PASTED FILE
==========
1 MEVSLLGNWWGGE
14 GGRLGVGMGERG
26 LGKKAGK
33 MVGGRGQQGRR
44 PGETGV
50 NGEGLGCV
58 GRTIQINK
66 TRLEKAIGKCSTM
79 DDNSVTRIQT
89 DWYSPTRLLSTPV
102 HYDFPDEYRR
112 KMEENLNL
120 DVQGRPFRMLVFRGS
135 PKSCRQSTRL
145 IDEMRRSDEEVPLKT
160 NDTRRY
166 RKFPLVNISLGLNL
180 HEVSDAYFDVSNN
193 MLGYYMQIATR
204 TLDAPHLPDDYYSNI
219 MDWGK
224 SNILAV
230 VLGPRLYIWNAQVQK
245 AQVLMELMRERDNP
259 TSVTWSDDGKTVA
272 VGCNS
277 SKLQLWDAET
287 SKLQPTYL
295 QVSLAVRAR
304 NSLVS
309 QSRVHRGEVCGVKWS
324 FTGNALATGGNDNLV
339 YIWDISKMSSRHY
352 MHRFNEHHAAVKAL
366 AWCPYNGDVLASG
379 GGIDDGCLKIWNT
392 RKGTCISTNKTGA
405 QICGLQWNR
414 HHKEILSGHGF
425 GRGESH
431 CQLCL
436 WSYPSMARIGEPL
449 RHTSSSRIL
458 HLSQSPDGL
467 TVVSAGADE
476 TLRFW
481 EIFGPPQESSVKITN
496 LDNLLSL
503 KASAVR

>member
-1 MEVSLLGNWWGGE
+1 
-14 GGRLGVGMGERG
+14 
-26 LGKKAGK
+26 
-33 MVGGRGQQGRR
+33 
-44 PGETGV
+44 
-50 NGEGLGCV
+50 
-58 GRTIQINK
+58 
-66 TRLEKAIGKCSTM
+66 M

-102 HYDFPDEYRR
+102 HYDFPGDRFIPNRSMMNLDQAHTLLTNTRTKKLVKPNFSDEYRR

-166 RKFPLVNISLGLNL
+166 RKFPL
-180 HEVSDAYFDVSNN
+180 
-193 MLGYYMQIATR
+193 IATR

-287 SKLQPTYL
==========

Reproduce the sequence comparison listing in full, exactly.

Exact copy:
1 MEVSLLGNWWGGE
14 GGRLGVGMGERG
26 LGKKAGK
33 MVGGRGQQGRR
44 PGETGV
50 NGEGLGCV
58 GRTIQINK
66 TRLEKAIGKCSTM
79 DDNSVTRIQT
89 DWYSPTRLLSTPV
102 HYDFPDEYRR
112 KMEENLNL
120 DVQGRPFRMLVFRGS
135 PKSCRQSTRL
145 IDEMRRSDEEVPLKT
160 NDTRRY
166 RKFPLVNISLGLNL
180 HEVSDAYFDVSNN
193 MLGYYMQIATR
204 TLDAPHLPDDYYSNI
219 MDWGK
224 SNILAV
230 VLGPRLYIWNAQVQK
245 AQVLMELMRERDNP
259 TSVTWSDDGKTVA
272 VGCNS
277 SKLQLWDAET
287 SKLQPTYL
295 QVSLAVRAR
304 NSLVS
309 QSRVHRGEVCGVKWS
324 FTGNALATGGNDNLV
339 YIWDISKMSSRHY
352 MHRFNEHHAAVKAL
366 AWCPYNGDVLASG
379 GGIDDGCLKIWNT
392 RKGTCISTNKTGA
405 QICGLQWNR
414 HHKEILSGHGF
425 GRGESH
431 CQLCL
436 WSYPSMARIGEPL
449 RHTSSSRIL
458 HLSQSPDGL
467 TVVSAGADE
476 TLRFW
481 EIFGPPQESSVKITN
496 LDNLLSL
503 KASAVR

>member
-1 MEVSLLGNWWGGE
+1 
-14 GGRLGVGMGERG
+14 
-26 LGKKAGK
+26 
-33 MVGGRGQQGRR
+33 
-44 PGETGV
+44 
-50 NGEGLGCV
+50 
-58 GRTIQINK
+58 
-66 TRLEKAIGKCSTM
+66 M

-102 HYDFPDEYRR
+102 HYDFPGDRFIPNRSMMNLDQAHTLLTNTRTKKLVKPNFSDEYRR

-166 RKFPLVNISLGLNL
+166 RKFPL
-180 HEVSDAYFDVSNN
+180 
-193 MLGYYMQIATR
+193 IATR

-287 SKLQPTYL